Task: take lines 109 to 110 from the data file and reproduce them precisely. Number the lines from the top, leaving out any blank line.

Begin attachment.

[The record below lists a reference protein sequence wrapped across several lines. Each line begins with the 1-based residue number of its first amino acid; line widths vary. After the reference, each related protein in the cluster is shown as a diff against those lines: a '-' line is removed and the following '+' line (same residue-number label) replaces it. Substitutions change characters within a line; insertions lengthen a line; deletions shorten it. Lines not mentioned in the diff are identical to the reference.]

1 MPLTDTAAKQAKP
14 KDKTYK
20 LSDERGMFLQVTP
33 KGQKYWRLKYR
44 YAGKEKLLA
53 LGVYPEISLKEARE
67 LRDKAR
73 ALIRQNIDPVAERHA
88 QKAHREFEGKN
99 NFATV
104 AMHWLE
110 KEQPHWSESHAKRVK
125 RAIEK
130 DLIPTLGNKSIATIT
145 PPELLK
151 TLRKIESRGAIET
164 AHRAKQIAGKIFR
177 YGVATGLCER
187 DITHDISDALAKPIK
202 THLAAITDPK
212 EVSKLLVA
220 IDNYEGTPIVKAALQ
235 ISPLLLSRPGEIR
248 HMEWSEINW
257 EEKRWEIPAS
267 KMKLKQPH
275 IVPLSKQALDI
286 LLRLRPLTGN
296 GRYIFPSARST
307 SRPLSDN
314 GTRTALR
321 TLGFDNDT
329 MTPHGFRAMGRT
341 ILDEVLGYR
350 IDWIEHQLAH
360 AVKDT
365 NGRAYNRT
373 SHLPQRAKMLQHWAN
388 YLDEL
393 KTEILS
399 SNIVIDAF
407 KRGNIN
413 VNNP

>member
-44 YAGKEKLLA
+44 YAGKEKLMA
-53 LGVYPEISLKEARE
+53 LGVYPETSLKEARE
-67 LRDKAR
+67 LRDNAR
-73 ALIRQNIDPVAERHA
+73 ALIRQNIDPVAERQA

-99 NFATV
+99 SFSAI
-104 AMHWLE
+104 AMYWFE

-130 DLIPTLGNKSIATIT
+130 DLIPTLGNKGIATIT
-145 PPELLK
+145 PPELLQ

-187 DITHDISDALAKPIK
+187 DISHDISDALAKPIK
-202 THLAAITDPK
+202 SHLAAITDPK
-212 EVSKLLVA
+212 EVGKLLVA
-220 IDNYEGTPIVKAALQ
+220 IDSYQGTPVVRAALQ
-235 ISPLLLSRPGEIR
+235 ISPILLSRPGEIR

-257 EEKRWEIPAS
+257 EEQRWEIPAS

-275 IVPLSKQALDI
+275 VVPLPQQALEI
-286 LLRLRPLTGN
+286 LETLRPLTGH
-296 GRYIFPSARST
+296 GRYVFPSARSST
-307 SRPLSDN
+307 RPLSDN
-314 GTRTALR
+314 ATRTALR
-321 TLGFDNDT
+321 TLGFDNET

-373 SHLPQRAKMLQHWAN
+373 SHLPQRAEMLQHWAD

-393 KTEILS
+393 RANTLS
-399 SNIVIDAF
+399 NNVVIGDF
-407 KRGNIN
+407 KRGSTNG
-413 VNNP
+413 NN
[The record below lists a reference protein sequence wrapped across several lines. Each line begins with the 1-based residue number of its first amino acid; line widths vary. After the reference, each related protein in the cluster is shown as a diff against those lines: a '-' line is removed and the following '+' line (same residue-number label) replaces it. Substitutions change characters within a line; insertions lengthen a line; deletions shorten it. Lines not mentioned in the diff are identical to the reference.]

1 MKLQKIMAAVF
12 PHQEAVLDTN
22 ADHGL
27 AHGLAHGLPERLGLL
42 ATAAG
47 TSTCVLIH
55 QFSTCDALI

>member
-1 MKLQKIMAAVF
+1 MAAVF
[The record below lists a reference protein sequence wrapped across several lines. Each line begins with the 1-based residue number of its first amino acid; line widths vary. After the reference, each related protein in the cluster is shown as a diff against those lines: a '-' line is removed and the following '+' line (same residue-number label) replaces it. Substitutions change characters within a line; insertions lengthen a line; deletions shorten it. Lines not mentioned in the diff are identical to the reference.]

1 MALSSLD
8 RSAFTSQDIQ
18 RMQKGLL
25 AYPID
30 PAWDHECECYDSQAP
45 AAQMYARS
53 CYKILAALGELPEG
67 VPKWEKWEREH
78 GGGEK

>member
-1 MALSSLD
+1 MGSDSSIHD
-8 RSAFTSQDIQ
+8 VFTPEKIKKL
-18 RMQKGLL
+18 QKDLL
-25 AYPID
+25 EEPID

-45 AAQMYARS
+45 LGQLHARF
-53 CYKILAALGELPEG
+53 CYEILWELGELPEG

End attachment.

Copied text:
8 RSAFTSQDIQ
18 RMQKGLL